For the Chinn family, the debut of an exhibit about their family in Butte is more than just a museum piece. The family came together from at least eight states to reconnect in the Mining City this weekend.
The permanent exhibit is housed in the Mai Wah Museum at 17 W. Mercury St., a non-profit established to preserve and interpret the Asian heritage of southwest Montana. The building is where Joyce Chinn and Yvonne Chinn Oliger lived as young children.
Photos and historical documents like immigration records tell the story of the Chinn family, which owned the Mai Wah Noodle Parlor, Wah Chong Tai Mercantile and a laundry in Butte. Patriarch Chinn Yee Fong, who went by Albert, and his wife, Liu Fong Loon, had 10 children. Their son William is the father of Joyce and Yvonne.
“It’s an immigrant story,” said Jana Faught, a Mai Wah board member, of the new exhibit. “It’s an American story. It’s about our community, our neighborhood. Chinatown is a significant part of this city.”
It’s also a story that brought the far-flung family back together for a reunion during the Butte Chinese Heritage Week.
“We thought it was time we tell each other the story of our parents,” Oliger said. “The neatest thing about this reunion is a chance to reconnect.”
Oliger, who lives in Nashville, Ind., said the family has spent time at the Butte-Silver Bow Archives as well as visiting the graves of William Chinn, Liu Fong Loon and several aunts and uncles.
Standing in the place where she lived until she was 8 years old, Yvonne recalled memories she has of the building. The family lived in what is now the gallery space on the first floor.
“I remember watching from the window downstairs as my dad was going away to the Korean War,” she said.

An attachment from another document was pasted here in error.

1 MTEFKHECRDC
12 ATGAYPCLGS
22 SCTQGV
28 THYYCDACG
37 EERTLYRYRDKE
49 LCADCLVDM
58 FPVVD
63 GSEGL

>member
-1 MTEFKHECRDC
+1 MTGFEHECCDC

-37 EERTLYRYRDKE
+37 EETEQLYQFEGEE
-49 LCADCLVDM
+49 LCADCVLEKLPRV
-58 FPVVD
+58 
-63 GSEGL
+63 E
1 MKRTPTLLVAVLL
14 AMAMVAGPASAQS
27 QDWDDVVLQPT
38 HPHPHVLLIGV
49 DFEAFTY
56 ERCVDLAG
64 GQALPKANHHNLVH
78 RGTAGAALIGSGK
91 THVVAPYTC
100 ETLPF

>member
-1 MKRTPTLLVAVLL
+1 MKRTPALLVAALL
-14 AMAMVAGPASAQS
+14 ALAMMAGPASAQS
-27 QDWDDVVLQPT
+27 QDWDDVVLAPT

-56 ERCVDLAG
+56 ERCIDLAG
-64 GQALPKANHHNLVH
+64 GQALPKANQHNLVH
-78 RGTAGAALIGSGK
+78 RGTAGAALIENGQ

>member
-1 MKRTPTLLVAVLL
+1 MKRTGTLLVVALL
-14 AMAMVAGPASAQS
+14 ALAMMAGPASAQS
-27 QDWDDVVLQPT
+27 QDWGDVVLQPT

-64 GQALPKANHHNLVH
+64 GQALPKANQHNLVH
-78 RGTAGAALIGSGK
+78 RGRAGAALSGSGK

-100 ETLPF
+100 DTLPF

When William Chinn returned from the war, the family put his GI Bill money toward the purchase of a house on Floral Park Boulevard. Yvonne and Joyce attended Hawthorne School and both graduated from Butte High School.
“I think Yvonne and I have incredibly deep roots in Butte Chinese-wise,” Joyce said. “Every time I talk about my family, people say, ‘You should write a book.’ This is my book, this place, this house. I’m really happy the family is anchored in this building. They have a touchstone to their history here.”
Joyce, who lives in Portland, Ore., hopes the exhibit sheds light on her family in the modern day.
“I want people to understand that the Chinese in America are more than chop suey and egg foo young,” she said. “We were a community here. People got married and had babies. We’re not frozen in time.”
She also noted that many people assume the Chinese came to the U.S. only after World War II. The Chinn family, however, is part of the fabric of Butte back to the city’s infancy.
“(My family) came in the 1800s,” she said. “I have more generations in America than my white husband.”